Why teeth matter more than you might think

Why do we vets bang on and on and on about dental disease in dogs and cats? Every time you bring them in it seems we’re obsessed with messing around in your pet’s mouth, warbling on about calculus, plaque, gingivitis and other stuff which eventually boils down to the vet saying “Fluffy needs a dental, that’s why her breath stinks!”

What are we doing? What does it all mean? If you’ve ever left a sink full of dirty dishes overnight, then you know the slimy greasy film that develops on the crockery. This is technically called a “biofilm”- it’s a population of bacteria that has grown at a fantastic rate overnight into a bacterial city. The same thing happens with teeth. If we don’t remove food and other matter that bacteria can feed and breed on, then teeth and gums will develop this same biofilm. We call this film “plaque”.

Over time, if plaque isn’t removed then it hardens into the yellow/ brown hard substance that many a keen vet has chipped off with a fingernail- this is calculus.


The dreaded calculus. Brown and tough to shift

The good news is that plaque is relatively easily removed. Just like the film on your dishes, something abrasive that scrapes the teeth will remove it. In fact, total removal isn’t necessary- it’s usually enough just to disturb the colonies of bacteria that are developing. The bad news is that calculus is much harder to remove. More on that later.
If we don’t remove this bacterial film, then the bacteria will make themselves at home in the gap between the tooth and the gum. The membrane on the gum is called the gingiva, and this gap is called the gingival pocket. The bacteria will cause inflammation of the gum and produce nasty smells- gingivitis (anything with -itis on the end means inflammation), and the dreaded halitosis. Over time the bacterial inflammation  will cause the pocket to deepen, causing gum recession and eventually exposure of the root and loosening of the tooth.

More immediately serious is that this inflammation can cause pain and infection. Not just tooth abscesses though; every time your pet chews on a piece of food, some of the bacteria will escape into the bloodstream through micro abrasions in the gum. This bacteria can seed around the blood stream and lodge in heart valves and the kidneys, causing damage such as valvular endocarditis (-itis again: inflammation of the heart valve leading to leakage and heart failure), and kidney disease.

So dental problems are a BIG PROBLEM. Really big. In fact, massive. That’s why we vets are obsessed. I’d go as far to say it’s the single most preventable problem pets face, and the single biggest cause of pain and distress in older animals. Imagine a life with chronic toothache, or tooth root abscess. Now multiple that by 3 or 4 teeth, or even every tooth! That pain is the reality for many older pets we see every day.

What can you and we do?

STOP THE PLAQUE FROM BUILDING UP!!! In order of priority from highest to lowest, this is what we can do:

  1. Feed a decent diet. Crap diets contain lots of sugar which bacteria love. The jury’s out, but raw food seems to help and bones are great teeth cleaners (if you can stand the smell and protective behaviour). Anything your pet can really get their teeth into and chew will scrape the teeth clean and stimulate saliva production which is anti-bacterial
  2. Tooth brushing. Very effective if done properly, but seriously, who’s got the time to wrestle with a resistant dog or cat once or twice a day? If you’re lucky enough to have a compliant animal then make sure you get right back to the molars inside and out.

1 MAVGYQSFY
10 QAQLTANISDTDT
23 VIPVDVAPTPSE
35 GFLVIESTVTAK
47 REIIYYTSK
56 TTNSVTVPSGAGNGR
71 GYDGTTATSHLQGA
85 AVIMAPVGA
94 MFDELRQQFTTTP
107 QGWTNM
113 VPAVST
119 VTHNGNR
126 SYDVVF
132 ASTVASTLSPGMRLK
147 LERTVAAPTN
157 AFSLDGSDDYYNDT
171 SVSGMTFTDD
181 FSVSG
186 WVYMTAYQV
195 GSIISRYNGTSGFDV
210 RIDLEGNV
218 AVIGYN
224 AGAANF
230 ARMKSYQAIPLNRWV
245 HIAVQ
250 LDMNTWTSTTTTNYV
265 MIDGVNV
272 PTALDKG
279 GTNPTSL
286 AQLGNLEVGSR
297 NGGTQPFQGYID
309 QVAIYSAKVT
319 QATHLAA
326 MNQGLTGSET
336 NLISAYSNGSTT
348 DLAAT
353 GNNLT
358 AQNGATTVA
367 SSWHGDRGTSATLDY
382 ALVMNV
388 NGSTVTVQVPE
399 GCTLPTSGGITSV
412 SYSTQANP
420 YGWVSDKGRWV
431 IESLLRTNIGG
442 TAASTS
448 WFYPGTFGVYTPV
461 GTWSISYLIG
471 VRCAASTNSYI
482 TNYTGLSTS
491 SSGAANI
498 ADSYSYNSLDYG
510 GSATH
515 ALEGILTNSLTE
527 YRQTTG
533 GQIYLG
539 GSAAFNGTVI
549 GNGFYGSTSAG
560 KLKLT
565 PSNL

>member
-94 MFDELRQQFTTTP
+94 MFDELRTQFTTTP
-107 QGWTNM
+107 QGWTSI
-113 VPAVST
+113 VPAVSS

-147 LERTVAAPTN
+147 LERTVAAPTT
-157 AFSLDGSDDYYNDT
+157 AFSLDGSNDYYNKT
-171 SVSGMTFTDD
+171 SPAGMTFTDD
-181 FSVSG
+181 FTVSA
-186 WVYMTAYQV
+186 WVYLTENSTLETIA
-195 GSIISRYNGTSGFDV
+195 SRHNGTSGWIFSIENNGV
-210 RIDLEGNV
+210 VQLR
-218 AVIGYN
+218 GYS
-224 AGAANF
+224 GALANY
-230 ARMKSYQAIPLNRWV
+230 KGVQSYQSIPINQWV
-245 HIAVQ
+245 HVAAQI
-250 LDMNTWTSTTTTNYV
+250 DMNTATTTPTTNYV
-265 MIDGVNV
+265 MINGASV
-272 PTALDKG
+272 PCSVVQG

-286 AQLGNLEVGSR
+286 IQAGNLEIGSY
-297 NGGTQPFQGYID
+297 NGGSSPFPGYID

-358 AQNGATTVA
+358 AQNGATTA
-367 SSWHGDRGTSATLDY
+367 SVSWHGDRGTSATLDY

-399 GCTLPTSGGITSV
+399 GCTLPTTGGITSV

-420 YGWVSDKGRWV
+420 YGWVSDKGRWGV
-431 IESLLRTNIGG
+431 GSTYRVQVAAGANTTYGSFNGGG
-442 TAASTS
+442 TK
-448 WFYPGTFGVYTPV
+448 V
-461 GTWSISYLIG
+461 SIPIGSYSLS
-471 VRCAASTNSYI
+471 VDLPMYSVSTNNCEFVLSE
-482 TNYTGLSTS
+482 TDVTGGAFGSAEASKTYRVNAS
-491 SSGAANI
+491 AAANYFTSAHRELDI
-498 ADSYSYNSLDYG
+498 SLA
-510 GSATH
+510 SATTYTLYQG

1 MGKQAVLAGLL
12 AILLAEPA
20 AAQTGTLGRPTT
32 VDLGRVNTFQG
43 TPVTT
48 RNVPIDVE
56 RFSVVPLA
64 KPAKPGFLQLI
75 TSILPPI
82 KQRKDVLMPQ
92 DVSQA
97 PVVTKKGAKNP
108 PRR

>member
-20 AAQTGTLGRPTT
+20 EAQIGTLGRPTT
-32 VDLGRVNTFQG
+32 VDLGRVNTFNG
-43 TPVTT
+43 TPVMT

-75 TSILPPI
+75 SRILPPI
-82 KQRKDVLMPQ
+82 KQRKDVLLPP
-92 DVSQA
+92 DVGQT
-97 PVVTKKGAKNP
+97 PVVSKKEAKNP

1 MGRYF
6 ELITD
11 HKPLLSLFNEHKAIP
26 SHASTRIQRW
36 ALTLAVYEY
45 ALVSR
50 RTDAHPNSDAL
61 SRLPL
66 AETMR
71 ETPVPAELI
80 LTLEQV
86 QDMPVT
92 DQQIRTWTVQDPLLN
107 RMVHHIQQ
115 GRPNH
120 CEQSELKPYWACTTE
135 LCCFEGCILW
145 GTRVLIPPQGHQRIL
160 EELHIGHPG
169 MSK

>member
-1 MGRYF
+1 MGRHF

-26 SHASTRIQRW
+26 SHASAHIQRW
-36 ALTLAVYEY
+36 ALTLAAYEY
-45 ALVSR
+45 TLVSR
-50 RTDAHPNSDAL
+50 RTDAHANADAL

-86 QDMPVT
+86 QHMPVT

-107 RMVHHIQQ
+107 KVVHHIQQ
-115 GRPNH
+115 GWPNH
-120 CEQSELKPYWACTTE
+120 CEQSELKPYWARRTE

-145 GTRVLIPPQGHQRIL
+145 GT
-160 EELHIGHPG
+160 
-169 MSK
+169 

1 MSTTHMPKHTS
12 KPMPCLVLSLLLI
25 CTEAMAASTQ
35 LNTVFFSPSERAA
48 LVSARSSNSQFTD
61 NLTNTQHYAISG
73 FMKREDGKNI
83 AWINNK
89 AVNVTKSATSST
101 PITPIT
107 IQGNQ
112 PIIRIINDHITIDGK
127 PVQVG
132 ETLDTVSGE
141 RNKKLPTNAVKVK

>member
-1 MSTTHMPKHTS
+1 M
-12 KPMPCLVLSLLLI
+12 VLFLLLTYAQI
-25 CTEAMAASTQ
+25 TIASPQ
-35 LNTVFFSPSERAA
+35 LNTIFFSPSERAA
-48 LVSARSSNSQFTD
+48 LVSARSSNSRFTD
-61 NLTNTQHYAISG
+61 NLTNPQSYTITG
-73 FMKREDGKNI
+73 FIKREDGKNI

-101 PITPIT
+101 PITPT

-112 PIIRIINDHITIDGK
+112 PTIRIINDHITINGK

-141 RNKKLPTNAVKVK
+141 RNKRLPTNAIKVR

3. Don’t get a Yorkshire terrier or Greyhound/ Lurcher 🙂 Some breeds definitely suffer more with dental issues; it must be something to do with how bacteria stick to the enamel on their teeth. But do get these dogs- they’re great 😉 Also dogs with short mouths end up with teeth piling up on each other providing lots of lovely crevices for particles of food to hide for bacteria. Mmm lovely.
  4. Mouthwashes. Adding an antibacterial to drinking water can help retard bacterial growth. Chlorhexidine is pretty effective.
  5. Dental sticks. Not sure about these- I’m still to be convinced of their effectiveness, and the list of ingredients is pretty frightening. Same goes for rawhide chews

Check your pet’s teeth regularly. Once or twice a week is sufficient. Just lift the lip and look at the big teeth at the front and back. If this is “gross” because it “stinks”, then don’t bother looking- they’ve got a problem already which needs professional help.

Look right back at molars too!

Get teeth cleaned if you see calculus. Properly. Calculus is almost impossible to remove properly at home- this is where your pet needs a professional scale and polish. This involves a skilled vet or vet nurse using an ultrasonic probe to physically remove the calculus (scaling) and then polish the tooth smooth to prevent bacteria readhering. It requires a general anaesthetic as no pet will tolerate this if done properly- those gingival pockets need cleaning too, and that’s uncomfortable.
Don’t ignore problems. It’s easier and safer to clean the mildly affected teeth of a 9 or 10 year old then anaesthetising a 13 year old with serious oral infection.In these older more seriously affected animals the teeth are already ruined, the animal has had years of pain it didn’t need, the anaesthetic is more tricky and the infection may already have caused irreparable problems to vital organs.

So here are my take home points- make dental care a priority. Feed a good diet and make sure you check the teeth regularly and get problems fixed early. In fact do all the things you made the kids promise to do when you got that little puppy or kitten 🙂 Have fun, and remember you can always give us a call or send us a gory photo if you need some advice.